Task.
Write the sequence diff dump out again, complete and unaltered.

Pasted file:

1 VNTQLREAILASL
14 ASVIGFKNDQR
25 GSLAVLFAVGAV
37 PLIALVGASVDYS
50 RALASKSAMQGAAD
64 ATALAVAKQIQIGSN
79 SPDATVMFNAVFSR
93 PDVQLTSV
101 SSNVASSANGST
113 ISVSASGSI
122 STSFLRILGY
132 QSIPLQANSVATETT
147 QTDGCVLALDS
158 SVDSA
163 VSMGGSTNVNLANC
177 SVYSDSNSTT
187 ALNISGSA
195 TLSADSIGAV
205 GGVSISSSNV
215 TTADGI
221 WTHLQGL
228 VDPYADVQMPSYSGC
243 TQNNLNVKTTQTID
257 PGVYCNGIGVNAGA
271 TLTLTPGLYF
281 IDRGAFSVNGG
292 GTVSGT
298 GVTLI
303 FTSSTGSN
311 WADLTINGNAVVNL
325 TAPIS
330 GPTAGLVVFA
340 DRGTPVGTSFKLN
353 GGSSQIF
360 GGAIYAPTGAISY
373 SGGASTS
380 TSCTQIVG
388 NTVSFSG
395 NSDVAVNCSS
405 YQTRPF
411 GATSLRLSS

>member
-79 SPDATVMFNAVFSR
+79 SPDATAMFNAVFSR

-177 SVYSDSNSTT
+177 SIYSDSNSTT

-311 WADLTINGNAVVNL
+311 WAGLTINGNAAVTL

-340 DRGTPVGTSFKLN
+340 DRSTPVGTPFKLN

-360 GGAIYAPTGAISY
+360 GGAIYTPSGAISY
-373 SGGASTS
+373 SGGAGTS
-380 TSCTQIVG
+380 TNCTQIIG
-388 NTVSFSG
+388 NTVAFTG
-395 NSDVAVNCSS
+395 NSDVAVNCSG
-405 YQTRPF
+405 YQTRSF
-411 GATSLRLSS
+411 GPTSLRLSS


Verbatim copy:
1 VNTQLREAILASL
14 ASVIGFKNDQR
25 GSLAVLFAVGAV
37 PLIALVGASVDYS
50 RALASKSAMQGAAD
64 ATALAVAKQIQIGSN
79 SPDATVMFNAVFSR
93 PDVQLTSV
101 SSNVASSANGST
113 ISVSASGSI
122 STSFLRILGY
132 QSIPLQANSVATETT
147 QTDGCVLALDS
158 SVDSA
163 VSMGGSTNVNLANC
177 SVYSDSNSTT
187 ALNISGSA
195 TLSADSIGAV
205 GGVSISSSNV
215 TTADGI
221 WTHLQGL
228 VDPYADVQMPSYSGC
243 TQNNLNVKTTQTID
257 PGVYCNGIGVNAGA
271 TLTLTPGLYF
281 IDRGAFSVNGG
292 GTVSGT
298 GVTLI
303 FTSSTGSN
311 WADLTINGNAVVNL
325 TAPIS
330 GPTAGLVVFA
340 DRGTPVGTSFKLN
353 GGSSQIF
360 GGAIYAPTGAISY
373 SGGASTS
380 TSCTQIVG
388 NTVSFSG
395 NSDVAVNCSS
405 YQTRPF
411 GATSLRLSS

>member
-79 SPDATVMFNAVFSR
+79 SPDATAMFNAVFSR

-177 SVYSDSNSTT
+177 SIYSDSNSTT

-311 WADLTINGNAVVNL
+311 WAGLTINGNAAVTL

-340 DRGTPVGTSFKLN
+340 DRSTPVGTPFKLN

-360 GGAIYAPTGAISY
+360 GGAIYTPSGAISY
-373 SGGASTS
+373 SGGAGTS
-380 TSCTQIVG
+380 TNCTQIIG
-388 NTVSFSG
+388 NTVAFTG
-395 NSDVAVNCSS
+395 NSDVAVNCSG
-405 YQTRPF
+405 YQTRSF
-411 GATSLRLSS
+411 GPTSLRLSS